Sonoran Sounds and Skyscrapers

Fall in this part of the Sonoran Desert doesn’t look terribly much different than Summer in the Sonoran Desert.  It just feeeels different.  (79 vs 110 deg. F)


October 31, 2009

In the Spring though, there’s usually some pretty good color (depending on the rainfall.)  I’ll come back to this spot in April and see what’s bloomin’.  This is where we were hiking,


the Overton (OV) to where it meets the Go John (GJ) Loop.  What you’ll see:


Looking south

Desert skyscraper

Looking up




This horse was soaked with perspiration, first day out in awhile


It's very quiet except for the sound of the wind


Did I getcha!?

Thankfully, we didn’t see any of these on the trails, but we did learn about them that day at the Nature Center.  The snake shown is a Sonoran Gopher Snake, the largest of the snakes in the desert (can grow to eight feet.)  Of course, the desert is populated with such wonderful creatures and critters but I’d rather not run into them, personally.  One of my other personal favorites is:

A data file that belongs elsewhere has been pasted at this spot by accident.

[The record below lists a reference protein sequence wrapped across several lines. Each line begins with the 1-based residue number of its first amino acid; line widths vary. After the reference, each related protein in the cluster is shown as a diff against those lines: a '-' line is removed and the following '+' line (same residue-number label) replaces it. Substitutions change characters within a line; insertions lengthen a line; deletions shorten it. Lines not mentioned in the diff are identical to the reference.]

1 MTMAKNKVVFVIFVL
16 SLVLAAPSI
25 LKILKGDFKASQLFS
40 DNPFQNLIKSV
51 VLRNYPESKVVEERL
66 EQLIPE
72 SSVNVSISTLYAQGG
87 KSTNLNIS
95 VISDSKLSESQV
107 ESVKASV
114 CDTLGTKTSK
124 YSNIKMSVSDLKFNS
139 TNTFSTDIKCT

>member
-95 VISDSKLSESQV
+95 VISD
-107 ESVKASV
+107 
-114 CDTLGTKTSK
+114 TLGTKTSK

The Gila Monster (protected species)

Yes, he had a rattler (Western Diamondback Rattlesnake) too who did not! come out of the enclosure.  It did rattle away though & that, I will say, is a spine-tingling  sound (top middle). I’m sure that it doesn’t help I have insanely good high-frequency hearing.

I’ve been around the desert 15 years now and never have heard nor seen one at large!  In Sedona once, I saw woman all bloody-on her leg, running out from a trailhead, saying “Rattlesnake.”  Turns out, she wasn’t bloody because it bit her, but because she’d fallen down running from it.  (The “official” advice is: if you hear the rattle.  Freeze.  Look around. Once you see where it is, back away slowly.)

OK, but back to quickly finish up the hike:


Sun disappearing


If you look closely, you can always find a little color

And when the day is nearing its end, some hit the road:


While others hit the trail:



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Filed under AZ, Fall, Photos

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